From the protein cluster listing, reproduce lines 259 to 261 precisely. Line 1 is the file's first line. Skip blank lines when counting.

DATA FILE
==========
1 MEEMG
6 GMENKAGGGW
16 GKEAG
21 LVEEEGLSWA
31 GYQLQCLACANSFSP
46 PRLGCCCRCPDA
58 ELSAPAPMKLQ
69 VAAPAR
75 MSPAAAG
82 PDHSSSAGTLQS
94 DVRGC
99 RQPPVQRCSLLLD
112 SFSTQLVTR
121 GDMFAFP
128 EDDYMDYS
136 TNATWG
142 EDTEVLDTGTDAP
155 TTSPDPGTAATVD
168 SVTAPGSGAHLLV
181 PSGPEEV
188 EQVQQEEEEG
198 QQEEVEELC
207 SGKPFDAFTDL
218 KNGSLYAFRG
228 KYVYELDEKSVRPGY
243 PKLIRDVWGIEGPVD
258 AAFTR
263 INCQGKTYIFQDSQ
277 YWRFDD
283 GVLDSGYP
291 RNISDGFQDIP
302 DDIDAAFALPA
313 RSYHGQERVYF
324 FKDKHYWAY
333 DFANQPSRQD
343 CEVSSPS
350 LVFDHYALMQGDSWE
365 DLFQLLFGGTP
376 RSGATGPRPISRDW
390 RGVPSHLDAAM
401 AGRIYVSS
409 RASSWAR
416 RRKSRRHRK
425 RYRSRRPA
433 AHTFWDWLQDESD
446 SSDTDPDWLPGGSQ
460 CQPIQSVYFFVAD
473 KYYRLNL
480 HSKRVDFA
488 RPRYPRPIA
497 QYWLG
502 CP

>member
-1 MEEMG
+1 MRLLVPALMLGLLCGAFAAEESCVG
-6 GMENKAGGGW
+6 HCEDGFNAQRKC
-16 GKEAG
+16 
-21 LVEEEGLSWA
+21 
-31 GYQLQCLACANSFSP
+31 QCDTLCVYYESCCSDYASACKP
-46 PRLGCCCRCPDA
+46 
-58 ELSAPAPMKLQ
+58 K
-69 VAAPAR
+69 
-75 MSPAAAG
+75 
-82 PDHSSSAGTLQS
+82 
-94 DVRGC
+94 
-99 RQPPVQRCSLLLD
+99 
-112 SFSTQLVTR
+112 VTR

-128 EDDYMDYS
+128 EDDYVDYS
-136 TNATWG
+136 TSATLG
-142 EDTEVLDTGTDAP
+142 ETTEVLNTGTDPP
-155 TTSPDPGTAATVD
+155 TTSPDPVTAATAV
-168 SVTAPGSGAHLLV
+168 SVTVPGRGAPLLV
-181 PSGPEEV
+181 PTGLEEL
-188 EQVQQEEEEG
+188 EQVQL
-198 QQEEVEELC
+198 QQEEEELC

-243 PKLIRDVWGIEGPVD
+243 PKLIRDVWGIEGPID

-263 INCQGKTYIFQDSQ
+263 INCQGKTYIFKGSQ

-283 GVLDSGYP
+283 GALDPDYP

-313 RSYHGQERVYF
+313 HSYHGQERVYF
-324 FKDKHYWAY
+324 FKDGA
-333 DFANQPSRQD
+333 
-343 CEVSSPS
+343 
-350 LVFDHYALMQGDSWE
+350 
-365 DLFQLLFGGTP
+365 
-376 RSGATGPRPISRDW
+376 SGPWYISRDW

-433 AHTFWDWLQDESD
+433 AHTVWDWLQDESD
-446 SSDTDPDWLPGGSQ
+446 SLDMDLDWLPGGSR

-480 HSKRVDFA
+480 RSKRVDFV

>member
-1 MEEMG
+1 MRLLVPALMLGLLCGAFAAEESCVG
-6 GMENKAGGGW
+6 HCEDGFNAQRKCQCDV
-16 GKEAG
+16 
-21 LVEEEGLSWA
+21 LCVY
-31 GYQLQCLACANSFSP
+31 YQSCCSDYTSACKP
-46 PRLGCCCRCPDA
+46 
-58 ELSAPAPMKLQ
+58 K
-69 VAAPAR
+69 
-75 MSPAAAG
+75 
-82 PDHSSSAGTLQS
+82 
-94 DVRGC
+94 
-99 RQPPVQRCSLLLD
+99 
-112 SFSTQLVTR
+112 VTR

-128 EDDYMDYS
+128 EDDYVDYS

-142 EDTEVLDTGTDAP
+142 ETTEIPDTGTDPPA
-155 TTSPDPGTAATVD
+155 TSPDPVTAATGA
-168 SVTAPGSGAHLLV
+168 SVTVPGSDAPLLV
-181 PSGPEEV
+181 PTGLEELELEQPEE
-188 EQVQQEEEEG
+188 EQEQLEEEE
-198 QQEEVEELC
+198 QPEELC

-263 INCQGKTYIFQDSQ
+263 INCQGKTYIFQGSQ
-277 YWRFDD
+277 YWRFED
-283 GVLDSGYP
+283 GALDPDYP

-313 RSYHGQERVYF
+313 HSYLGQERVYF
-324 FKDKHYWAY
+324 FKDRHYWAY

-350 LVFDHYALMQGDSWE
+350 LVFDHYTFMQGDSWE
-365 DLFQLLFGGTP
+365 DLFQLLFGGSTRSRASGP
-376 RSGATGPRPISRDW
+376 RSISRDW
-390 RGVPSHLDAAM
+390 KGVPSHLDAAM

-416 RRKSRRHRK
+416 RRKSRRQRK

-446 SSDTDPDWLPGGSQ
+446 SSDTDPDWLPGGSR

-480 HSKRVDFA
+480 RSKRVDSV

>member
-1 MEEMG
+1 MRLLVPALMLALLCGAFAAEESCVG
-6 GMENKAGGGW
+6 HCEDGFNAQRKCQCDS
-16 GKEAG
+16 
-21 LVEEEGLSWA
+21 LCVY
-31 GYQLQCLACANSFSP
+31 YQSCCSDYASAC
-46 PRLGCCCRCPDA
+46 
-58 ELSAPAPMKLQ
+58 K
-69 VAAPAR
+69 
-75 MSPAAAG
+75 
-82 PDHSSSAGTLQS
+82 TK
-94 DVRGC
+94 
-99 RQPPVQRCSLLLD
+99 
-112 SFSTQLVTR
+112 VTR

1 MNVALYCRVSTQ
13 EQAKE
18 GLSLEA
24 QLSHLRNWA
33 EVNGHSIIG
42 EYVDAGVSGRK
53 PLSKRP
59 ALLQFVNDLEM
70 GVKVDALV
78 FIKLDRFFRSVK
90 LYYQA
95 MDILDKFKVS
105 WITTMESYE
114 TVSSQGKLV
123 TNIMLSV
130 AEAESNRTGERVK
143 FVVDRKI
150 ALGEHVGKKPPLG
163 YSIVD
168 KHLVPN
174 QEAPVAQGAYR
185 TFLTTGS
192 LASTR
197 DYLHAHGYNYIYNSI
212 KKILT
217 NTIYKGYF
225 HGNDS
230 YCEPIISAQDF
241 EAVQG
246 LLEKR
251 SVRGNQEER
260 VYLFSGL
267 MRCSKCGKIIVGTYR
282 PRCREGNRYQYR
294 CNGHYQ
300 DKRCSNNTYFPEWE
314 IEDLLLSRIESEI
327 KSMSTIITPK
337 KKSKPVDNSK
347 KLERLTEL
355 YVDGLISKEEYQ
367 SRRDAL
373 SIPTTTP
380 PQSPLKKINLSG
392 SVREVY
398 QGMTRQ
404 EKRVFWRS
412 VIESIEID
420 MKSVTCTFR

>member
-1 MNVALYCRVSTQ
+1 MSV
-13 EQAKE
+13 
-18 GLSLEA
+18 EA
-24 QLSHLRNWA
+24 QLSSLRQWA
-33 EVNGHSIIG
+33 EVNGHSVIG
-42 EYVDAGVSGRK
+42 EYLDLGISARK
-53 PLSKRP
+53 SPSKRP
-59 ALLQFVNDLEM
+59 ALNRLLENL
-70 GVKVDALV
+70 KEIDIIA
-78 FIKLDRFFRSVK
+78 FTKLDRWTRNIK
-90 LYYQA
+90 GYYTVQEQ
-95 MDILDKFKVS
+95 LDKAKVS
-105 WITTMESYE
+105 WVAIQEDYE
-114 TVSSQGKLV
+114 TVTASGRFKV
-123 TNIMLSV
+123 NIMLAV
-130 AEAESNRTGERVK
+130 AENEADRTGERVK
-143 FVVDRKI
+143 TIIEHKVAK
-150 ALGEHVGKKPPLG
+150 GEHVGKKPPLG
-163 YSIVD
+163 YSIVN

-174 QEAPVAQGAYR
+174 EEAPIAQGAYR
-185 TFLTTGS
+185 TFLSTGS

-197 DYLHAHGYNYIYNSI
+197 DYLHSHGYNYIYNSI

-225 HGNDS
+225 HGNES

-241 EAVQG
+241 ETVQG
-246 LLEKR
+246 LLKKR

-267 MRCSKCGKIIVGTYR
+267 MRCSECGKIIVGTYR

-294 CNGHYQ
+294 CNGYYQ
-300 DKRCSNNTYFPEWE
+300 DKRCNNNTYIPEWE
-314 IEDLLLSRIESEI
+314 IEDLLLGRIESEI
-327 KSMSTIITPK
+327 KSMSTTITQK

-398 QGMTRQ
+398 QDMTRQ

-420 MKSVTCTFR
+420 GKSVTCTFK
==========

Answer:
398 QGMTRQ
404 EKRVFWRS
412 VIESIEID